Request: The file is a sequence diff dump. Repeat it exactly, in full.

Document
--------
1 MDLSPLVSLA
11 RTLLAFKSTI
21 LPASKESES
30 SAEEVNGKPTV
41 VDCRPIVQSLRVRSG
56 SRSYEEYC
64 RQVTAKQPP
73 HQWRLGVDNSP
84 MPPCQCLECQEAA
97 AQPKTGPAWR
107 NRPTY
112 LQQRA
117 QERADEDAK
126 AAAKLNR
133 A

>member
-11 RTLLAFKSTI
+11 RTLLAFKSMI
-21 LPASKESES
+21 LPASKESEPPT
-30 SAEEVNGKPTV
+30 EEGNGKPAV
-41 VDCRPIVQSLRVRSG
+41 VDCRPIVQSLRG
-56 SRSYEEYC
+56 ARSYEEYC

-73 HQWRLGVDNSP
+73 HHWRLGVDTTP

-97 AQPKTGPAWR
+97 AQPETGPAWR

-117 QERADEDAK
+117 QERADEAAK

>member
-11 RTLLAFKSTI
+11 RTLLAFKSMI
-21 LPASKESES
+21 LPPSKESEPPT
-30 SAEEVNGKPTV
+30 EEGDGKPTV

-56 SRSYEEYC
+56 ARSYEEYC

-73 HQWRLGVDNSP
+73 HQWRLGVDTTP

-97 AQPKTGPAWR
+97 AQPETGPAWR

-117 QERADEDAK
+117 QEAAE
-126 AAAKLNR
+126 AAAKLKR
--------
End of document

1 MDLSPLVSLA
11 RTLLAFKSTI
21 LPASKESES
30 SAEEVNGKPTV
41 VDCRPIVQSLRVRSG
56 SRSYEEYC
64 RQVTAKQPP
73 HQWRLGVDNSP
84 MPPCQCLECQEAA
97 AQPKTGPAWR
107 NRPTY
112 LQQRA
117 QERADEDAK
126 AAAKLNR
133 A

>member
-11 RTLLAFKSTI
+11 RTLLAFKSMI
-21 LPASKESES
+21 LPASKESEPPT
-30 SAEEVNGKPTV
+30 EEGNGKPAV
-41 VDCRPIVQSLRVRSG
+41 VDCRPIVQSLRG
-56 SRSYEEYC
+56 ARSYEEYC

-73 HQWRLGVDNSP
+73 HHWRLGVDTTP

-97 AQPKTGPAWR
+97 AQPETGPAWR

-117 QERADEDAK
+117 QERADEAAK

>member
-11 RTLLAFKSTI
+11 RTLLAFKSMI
-21 LPASKESES
+21 LPPSKESEPPT
-30 SAEEVNGKPTV
+30 EEGDGKPTV

-56 SRSYEEYC
+56 ARSYEEYC

-73 HQWRLGVDNSP
+73 HQWRLGVDTTP

-97 AQPKTGPAWR
+97 AQPETGPAWR

-117 QERADEDAK
+117 QEAAE
-126 AAAKLNR
+126 AAAKLKR